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Let’s try something. Let’s see every job as a job that helps us to adapt to climate change. Not just energy efficiency and renewable energy generation jobs like cellulose fiber insulation manufacturing workers and PV solar panel installers which will help us to use less energy, and reduce the amount of greenhouse gas we emit. But let’s also see jobs like pastry bakers (Pearl Bakery in Portland, Oregon, for example), professionals working in continuing care communities (see two articles by Andrea Watts at seniorhomes.com here and here), and dog groomers, as jobs that help us to adapt to climate change. Can we think this through together?
Climate change will bring increasingly unpredictable and severe weather. It could change the insects and plants in any given location. It will up end some communities completely because of rising sea levels, and others with significant heat. We will need to adapt to these and other changes. When we look to natural systems, there is a big idea that could help us consider how every job could in some way support climate change adaptation: ecosystem services.
Salt marshes are some of the most productive ecosystems on earth. They provide food and shelter as well as serve as nurseries for fish and invertebrates. They buffer shorelines from storms and erosion and protect water quality by filtering run-off and absorbing rain water. They are the edge between land and sea, the place where salt water and fresh water meet. As a habitat, they serve plants, fish, birds and mammals. They have tremendous economic value AND ecological value. And, in the parlance of some biologists and naturalists, they provide ecosystem services.
Ecosystem services are the benefits humans receive from nature. There are a number of ways to categorize them, including the work done by the Millennium Assessment, (see page 57 for full discussion) which categorized them in four broad categories: provisioning services, regulating services, cultural services and supporting services.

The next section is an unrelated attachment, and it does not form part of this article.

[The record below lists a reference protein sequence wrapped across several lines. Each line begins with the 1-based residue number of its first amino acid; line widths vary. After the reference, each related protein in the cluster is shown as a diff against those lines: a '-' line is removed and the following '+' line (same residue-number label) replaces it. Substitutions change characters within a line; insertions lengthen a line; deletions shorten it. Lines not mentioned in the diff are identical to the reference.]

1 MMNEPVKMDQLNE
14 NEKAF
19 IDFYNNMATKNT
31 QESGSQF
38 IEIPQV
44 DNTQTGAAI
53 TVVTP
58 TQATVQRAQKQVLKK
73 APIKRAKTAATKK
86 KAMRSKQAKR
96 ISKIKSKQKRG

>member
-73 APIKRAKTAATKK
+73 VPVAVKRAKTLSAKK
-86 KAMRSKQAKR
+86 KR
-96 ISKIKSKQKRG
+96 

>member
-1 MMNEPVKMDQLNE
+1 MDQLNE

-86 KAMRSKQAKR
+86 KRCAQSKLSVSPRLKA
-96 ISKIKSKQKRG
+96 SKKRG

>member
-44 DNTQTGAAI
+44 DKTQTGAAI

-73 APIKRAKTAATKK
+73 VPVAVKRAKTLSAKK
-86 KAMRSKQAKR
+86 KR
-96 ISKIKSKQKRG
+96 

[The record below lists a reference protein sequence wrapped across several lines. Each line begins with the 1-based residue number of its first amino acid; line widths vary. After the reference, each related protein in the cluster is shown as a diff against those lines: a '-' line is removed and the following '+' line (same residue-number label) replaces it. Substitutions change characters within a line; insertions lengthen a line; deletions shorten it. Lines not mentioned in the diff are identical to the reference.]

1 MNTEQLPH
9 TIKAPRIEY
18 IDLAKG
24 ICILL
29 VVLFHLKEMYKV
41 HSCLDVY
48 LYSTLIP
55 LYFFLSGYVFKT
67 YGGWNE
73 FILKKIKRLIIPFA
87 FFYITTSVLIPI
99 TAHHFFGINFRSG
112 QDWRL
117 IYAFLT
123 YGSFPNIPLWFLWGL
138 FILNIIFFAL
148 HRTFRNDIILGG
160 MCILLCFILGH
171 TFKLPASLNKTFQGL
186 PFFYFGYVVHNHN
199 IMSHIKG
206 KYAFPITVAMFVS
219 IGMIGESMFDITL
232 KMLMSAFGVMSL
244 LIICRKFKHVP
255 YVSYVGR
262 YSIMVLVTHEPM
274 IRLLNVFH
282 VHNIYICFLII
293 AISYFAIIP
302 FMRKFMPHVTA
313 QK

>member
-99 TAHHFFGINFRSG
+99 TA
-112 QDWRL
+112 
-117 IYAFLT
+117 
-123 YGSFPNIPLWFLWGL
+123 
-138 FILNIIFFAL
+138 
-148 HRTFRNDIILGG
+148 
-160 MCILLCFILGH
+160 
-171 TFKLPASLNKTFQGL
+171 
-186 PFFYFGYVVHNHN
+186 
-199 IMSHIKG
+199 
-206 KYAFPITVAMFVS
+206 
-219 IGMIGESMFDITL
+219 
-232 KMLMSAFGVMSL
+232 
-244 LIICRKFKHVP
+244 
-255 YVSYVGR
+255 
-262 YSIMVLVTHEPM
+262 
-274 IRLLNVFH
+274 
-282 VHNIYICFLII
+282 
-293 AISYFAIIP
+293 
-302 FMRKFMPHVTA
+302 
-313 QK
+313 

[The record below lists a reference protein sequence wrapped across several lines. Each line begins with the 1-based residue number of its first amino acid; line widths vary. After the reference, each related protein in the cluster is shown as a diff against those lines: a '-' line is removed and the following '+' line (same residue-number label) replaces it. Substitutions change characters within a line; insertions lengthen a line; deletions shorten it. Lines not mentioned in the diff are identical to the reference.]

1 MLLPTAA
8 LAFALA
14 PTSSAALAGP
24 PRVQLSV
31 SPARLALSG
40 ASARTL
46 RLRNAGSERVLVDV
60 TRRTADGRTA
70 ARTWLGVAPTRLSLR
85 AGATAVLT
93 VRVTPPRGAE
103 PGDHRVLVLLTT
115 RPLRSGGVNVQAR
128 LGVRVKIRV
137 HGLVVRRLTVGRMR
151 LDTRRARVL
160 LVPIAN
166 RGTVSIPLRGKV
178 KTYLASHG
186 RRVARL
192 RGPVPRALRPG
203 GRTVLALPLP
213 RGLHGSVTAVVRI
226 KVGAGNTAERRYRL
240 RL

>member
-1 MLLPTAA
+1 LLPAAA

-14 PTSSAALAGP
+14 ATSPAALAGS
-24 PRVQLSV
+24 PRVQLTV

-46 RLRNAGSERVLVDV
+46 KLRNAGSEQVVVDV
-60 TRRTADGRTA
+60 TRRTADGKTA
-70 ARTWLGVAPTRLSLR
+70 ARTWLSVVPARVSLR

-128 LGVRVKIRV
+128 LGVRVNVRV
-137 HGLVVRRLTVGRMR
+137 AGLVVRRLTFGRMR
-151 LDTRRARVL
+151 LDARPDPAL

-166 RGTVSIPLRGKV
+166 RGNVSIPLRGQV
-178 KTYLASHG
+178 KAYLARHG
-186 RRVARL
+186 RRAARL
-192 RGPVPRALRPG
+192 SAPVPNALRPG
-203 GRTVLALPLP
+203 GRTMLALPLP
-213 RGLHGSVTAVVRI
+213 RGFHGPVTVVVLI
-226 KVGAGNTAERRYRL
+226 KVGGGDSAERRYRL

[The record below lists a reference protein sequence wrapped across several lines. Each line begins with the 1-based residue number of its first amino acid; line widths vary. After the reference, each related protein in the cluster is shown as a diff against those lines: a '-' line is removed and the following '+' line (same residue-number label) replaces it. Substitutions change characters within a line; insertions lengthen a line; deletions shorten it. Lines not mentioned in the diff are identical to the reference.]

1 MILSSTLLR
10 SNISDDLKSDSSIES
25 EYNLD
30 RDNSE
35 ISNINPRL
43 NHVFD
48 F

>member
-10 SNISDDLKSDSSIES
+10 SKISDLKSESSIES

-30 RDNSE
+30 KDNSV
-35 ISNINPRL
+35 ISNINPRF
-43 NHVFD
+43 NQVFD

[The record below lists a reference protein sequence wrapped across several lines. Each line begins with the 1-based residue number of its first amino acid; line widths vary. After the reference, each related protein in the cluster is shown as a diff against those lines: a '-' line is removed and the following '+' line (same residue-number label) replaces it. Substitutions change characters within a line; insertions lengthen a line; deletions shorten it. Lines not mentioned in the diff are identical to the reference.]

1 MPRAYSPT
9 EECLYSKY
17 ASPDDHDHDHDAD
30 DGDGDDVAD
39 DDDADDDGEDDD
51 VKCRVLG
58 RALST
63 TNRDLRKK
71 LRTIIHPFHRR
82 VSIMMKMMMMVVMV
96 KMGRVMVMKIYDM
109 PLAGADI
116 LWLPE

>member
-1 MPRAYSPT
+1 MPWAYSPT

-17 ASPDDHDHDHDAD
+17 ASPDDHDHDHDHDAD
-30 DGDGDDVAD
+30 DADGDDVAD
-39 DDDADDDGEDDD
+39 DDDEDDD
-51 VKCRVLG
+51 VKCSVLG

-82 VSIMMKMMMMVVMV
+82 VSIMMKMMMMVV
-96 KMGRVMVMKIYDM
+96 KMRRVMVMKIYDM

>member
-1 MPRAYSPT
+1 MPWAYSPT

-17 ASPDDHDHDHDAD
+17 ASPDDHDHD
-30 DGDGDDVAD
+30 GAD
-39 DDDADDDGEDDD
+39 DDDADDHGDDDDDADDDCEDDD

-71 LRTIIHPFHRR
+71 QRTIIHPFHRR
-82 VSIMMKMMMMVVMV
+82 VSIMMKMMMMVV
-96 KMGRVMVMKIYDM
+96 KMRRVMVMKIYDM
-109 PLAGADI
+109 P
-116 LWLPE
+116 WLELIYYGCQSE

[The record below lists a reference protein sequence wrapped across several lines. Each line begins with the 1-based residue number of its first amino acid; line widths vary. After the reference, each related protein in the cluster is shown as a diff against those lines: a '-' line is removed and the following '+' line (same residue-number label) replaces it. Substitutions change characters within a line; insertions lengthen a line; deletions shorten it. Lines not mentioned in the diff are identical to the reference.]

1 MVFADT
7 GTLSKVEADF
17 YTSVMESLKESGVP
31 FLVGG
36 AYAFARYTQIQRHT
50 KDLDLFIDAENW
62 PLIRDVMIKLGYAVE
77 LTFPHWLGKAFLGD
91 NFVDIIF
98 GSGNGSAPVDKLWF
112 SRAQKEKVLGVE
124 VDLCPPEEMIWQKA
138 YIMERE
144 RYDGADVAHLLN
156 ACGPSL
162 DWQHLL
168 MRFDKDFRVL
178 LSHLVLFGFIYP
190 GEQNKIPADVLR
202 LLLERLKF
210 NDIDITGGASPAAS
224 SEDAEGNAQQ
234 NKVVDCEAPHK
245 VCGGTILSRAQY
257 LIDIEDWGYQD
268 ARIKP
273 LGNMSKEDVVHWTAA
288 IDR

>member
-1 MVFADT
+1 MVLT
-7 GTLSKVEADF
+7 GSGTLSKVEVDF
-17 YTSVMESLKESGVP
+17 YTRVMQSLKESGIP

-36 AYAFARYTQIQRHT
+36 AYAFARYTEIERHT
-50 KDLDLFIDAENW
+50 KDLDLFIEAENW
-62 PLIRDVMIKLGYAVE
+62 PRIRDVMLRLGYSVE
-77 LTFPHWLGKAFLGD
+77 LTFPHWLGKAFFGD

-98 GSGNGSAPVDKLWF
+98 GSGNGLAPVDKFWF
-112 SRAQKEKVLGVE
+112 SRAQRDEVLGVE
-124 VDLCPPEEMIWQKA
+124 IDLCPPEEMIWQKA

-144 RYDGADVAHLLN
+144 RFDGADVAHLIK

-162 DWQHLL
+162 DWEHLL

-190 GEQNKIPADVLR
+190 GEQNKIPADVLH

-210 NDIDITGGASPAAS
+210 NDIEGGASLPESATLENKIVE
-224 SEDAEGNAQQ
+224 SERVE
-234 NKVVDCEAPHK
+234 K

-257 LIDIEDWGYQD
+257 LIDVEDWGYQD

Hang in there – this does have something to do with work!
Ask yourself: How does the work you do contribute to any of these ecosystem services? You might think of things along these lines:
- Your company, when it renovates or builds a new facility, installs shade trees to reduce heating and cooling loads and rain gardens to filter water – water purification, water regulation and climate regulation!
- Uneaten food in the cafeteria gets donated or composted – soil formation and nutrient cycling!
- Water for toilets is reclaimed groundwater, like at Post Office Square Garage in Boston – water regulation.
- Purchasing decisions prioritize sustainable products, including through the Rainforest Alliance programs, which certify environmental, social and economic sustainability – a host of provisioning and regulating services!
Let’s look back at pastry bakers and what ecosystem services they might provide:nutrient cycling by using compostable wrappers and donating unused food, and composting food waste!
Professionals in senior living communities might provide: recreation through gardening with residents, aesthetics and inspiration through native species plantings, climate regulation through minimizing greenhouse gas emissions by reducing heating and cooling!
Dog groomers might provide: water purification by using all natural products to shampoo, and climate regulation by using energy efficient tools and dryers!
So work in different sectors can contribute to and enhance existing ecosystems services. And while these benefit humans, these ecosystem services, especially the regulating services, are fundamental to continuing to adapt to climate changes.
Tell us how your work contributes to an ecosystem service – or how you can evolve it to do so!
This week, as with other weeks, some thinking on what our ecosystem role as residents on a planet facing climate changes can look like. More thinking can be found at Finding Earth Works.
You can comment on any of these perspectives,and it would be welcomed.
Particularly, tell us all about your ecosystem role.
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